Office of Public Affairs San Francisco CA
For Immediate Release: October 22, 2013
Contact: Deanne Amaden or Jose A. Carnevali
Phone: 415-625-2630 or 415-625-2631
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Release Number: 13-1890-SAN (SF-180)
California magazine publisher ordered by US Department of Labor to restore nearly $364,000 to employee pension plan
SANTA MONICA, Calif. — The U.S. Department of Labor has secured a consent judgment with former magazine publisher Twelve Signs Inc. and its president, Richard Housman. An investigation by the department's Employee Benefits Security Administration established that Housman, acting as the sole fiduciary to the employee pension plan, violated the Employee Retirement Income Security Act by mismanaging plan assets, resulting in the loss of $617,839. The judgment requires Housman to restore all losses caused to the plan, less his share.
As the plan's fiduciary, Housman had a responsibility to act solely in the interest of the company's money purchase pension plan and its participants. Investigators found that he breached that responsibility when he made prohibited transactions to benefit the company. Over three years, Housman authorized 41 separate loans totaling $496,000 from the plan to the company. The loans, which were not repaid, were used to cover operational expenses, including payroll. The plan also lost $122,000 in estimated interest. Housman had guaranteed that money would be included in the loan repayment.
"Workers should not have to worry about whether their pension funds are secure in the hands of their pension plan's fiduciaries," said Ty Fukumoto, deputy director of the EBSA Los Angeles Regional Office, which investigated the case. "The department holds those entrusted with looking after workers' retirement savings to the highest legal standards."
The consent judgment orders Housman to restore $363,913 in losses to the plan's remaining participants. To ensure repayment, Housman must attempt to secure a life insurance policy that provides no less than $150,000, and names the plan as the sole beneficiary. Housman must report his financial status to the department annually until plan losses are fully restored. He will no longer serve as the plan fiduciary, and is permanently enjoined and restrained from future service as a fiduciary of, or service provider to, any ERISA-covered employee benefit plan. Jeanne Bryant of Receivership Management Inc. has been assigned as independent fiduciary and will administer the plan. The department's Office of the Solicitor litigated the case.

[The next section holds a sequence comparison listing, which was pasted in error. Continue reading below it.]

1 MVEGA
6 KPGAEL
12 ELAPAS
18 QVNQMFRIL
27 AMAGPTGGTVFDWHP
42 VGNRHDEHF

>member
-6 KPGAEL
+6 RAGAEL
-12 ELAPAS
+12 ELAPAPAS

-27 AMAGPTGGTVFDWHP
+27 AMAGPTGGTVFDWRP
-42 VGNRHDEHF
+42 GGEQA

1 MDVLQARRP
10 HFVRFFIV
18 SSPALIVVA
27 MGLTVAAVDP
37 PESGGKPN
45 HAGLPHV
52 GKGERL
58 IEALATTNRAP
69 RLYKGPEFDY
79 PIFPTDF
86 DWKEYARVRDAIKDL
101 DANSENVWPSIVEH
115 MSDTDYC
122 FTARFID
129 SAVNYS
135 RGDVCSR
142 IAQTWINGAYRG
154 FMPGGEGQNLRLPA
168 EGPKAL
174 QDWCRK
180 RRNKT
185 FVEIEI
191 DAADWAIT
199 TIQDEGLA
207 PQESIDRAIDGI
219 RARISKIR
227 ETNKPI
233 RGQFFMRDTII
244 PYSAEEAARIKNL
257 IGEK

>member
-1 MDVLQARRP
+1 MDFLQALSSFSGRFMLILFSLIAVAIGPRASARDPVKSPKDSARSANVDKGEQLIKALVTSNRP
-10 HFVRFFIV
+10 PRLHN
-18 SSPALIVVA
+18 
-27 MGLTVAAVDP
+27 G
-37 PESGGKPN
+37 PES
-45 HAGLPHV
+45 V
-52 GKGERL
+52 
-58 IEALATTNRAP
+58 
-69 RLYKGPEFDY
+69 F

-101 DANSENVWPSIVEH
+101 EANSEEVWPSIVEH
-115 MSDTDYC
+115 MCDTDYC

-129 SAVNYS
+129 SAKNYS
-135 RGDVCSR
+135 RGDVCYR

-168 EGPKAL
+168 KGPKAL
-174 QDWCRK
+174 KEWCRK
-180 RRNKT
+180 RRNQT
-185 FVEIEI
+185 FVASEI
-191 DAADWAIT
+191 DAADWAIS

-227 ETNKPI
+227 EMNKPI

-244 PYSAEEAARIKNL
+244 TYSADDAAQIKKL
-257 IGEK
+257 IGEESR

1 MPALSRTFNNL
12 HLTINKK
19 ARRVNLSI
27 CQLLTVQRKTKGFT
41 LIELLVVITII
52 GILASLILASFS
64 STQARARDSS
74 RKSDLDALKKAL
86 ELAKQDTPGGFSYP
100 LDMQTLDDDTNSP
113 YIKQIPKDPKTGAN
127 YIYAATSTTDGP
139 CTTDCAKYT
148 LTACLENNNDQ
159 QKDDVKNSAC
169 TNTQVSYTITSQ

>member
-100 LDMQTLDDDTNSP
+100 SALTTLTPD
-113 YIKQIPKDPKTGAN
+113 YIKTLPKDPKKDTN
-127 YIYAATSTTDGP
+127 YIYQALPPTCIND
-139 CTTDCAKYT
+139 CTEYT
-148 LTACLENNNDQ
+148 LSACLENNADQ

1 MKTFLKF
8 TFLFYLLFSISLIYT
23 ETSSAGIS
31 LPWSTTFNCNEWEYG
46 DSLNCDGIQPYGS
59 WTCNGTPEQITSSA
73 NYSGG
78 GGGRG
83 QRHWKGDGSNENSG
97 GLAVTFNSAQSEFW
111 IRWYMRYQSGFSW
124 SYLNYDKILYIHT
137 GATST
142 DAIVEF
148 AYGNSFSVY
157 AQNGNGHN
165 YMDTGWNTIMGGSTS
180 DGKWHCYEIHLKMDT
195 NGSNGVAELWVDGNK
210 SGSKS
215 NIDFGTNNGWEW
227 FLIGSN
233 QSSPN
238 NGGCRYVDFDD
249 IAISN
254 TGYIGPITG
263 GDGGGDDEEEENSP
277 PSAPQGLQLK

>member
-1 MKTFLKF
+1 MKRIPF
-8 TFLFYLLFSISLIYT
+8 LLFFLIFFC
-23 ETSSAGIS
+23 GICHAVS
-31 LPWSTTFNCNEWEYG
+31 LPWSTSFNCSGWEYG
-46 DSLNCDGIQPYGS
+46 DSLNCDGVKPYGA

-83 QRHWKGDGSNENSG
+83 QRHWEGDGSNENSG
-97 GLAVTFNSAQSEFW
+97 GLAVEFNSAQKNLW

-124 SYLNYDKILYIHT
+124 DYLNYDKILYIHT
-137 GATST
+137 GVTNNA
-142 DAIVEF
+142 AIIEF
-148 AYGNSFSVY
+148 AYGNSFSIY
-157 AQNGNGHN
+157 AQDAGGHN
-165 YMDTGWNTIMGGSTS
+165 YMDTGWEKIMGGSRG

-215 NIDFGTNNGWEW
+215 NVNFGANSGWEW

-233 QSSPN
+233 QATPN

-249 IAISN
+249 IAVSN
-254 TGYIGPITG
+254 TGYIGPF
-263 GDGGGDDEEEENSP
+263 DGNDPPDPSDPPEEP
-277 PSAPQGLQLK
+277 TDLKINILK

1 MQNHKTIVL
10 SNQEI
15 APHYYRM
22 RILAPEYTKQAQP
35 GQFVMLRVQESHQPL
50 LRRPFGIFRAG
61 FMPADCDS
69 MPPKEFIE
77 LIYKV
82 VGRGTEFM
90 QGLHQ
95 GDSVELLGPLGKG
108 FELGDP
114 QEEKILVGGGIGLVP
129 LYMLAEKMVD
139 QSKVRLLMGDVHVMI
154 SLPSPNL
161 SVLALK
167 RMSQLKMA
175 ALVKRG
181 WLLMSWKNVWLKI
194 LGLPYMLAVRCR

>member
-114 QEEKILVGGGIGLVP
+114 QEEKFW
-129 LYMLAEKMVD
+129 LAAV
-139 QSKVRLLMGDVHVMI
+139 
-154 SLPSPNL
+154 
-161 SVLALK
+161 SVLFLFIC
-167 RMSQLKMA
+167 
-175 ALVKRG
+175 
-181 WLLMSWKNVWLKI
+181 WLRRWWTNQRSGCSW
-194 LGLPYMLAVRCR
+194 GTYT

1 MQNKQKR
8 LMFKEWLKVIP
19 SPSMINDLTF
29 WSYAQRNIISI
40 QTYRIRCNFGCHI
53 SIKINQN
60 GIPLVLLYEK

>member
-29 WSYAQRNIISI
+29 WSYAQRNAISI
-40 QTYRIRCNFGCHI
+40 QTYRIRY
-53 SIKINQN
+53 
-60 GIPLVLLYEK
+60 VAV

Twelve Signs was a private corporation that published Starscroll magazine. The company ceased operating in 2009 and filed for Chapter 11 bankruptcy protection in January 2010.
EBSA protects the retirement, health and other workplace-related benefits of America's workers, retirees and their families. The agency oversees approximately 701,000 private-sector retirement plans, 2.3 million health plans and similar numbers of other welfare plans that provide benefits to more than 141 million Americans. Collectively, these plans hold more than $7.3 trillion in assets. Workers participating in employer-sponsored health and retirement benefit plans who feel that they have been denied a benefit inappropriately, or have questions about benefit laws, can contact EBSA's Los Angeles Office at 626-229-1000 or call 866-444-EBSA (3272). To contact an EBSA benefits adviser, visit http://www.askebsa.gov. Additional information can be found at http://www.dol.gov/ebsa.
Perez v. Twelve Signs Inc., Richard W. Housman; Twelve Signs Inc. pension plan
Civil Action File Number: CV 13-7325-DSF-AJW U.S. District Court, Central District of Calif., Western Division
U.S. Department of Labor news materials are accessible at www.dol.gov. The information above is available in large print, Braille, audio tape or disc from the COAST office upon request by calling 202-693-7828 or TTY 202-693-7755.